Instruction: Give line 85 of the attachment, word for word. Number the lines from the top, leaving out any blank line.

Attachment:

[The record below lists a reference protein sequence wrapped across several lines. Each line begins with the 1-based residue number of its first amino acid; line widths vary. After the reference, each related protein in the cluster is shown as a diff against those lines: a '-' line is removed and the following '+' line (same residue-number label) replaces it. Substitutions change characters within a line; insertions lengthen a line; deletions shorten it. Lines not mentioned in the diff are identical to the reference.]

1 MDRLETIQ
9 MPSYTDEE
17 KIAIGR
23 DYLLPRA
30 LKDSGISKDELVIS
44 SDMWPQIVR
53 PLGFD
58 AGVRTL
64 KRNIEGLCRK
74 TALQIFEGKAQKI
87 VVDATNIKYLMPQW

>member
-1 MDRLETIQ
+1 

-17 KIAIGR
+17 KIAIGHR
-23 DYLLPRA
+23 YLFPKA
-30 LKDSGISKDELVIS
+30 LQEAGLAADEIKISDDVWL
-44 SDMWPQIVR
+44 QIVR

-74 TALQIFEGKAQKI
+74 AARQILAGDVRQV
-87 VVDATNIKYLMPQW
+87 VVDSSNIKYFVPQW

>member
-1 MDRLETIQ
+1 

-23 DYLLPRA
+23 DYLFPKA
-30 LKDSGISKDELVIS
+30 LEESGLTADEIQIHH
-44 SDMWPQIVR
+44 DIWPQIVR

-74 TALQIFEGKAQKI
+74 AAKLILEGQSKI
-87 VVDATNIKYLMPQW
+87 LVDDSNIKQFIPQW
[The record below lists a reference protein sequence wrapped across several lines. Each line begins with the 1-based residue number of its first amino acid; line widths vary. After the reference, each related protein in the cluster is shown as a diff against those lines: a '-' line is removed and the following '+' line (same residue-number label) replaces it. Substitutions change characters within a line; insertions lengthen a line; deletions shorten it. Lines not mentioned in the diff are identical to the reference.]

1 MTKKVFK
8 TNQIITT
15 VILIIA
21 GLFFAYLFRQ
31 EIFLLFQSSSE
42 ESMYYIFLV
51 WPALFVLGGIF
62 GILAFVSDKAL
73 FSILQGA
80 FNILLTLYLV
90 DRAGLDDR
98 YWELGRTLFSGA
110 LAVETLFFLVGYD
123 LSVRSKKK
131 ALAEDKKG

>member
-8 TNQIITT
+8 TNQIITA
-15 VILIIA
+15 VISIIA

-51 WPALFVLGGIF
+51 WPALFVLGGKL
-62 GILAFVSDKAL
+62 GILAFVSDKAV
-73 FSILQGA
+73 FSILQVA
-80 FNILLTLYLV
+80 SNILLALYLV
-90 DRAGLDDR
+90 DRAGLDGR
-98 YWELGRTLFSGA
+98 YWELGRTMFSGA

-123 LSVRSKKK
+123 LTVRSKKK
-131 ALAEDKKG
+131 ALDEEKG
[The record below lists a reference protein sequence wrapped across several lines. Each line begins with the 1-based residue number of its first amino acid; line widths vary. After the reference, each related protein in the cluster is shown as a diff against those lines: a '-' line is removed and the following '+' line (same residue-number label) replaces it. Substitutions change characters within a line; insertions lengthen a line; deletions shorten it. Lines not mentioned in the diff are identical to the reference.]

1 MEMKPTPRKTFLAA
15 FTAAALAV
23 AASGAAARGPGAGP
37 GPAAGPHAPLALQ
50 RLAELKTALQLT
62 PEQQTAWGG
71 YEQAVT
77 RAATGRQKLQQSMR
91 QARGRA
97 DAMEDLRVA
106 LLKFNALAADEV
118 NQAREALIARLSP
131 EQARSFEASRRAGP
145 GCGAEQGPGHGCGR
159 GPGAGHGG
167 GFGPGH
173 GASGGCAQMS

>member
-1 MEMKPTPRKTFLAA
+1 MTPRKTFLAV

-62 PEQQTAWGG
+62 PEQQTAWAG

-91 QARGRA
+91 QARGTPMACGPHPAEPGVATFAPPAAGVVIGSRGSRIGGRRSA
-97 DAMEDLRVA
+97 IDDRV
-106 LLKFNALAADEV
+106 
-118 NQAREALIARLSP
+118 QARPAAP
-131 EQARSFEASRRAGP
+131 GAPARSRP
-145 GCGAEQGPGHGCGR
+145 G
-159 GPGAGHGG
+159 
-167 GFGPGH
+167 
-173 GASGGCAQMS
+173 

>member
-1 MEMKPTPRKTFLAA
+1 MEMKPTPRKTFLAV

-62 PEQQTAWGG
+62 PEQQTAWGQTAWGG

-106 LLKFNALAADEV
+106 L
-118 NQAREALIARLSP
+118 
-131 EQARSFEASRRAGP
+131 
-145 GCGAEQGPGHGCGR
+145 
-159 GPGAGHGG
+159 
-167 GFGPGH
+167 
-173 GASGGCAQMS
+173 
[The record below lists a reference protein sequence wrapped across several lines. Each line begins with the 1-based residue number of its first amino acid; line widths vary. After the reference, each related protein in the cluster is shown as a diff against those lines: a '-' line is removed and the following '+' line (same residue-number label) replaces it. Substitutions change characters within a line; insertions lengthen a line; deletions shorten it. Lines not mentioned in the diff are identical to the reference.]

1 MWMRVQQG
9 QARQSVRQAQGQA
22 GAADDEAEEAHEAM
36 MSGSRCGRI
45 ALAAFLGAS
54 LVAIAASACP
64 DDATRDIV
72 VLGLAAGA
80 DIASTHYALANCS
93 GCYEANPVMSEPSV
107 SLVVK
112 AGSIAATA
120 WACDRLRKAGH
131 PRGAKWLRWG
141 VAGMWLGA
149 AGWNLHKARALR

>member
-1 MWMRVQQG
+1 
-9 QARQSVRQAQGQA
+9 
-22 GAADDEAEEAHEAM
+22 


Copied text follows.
71 YEQAVT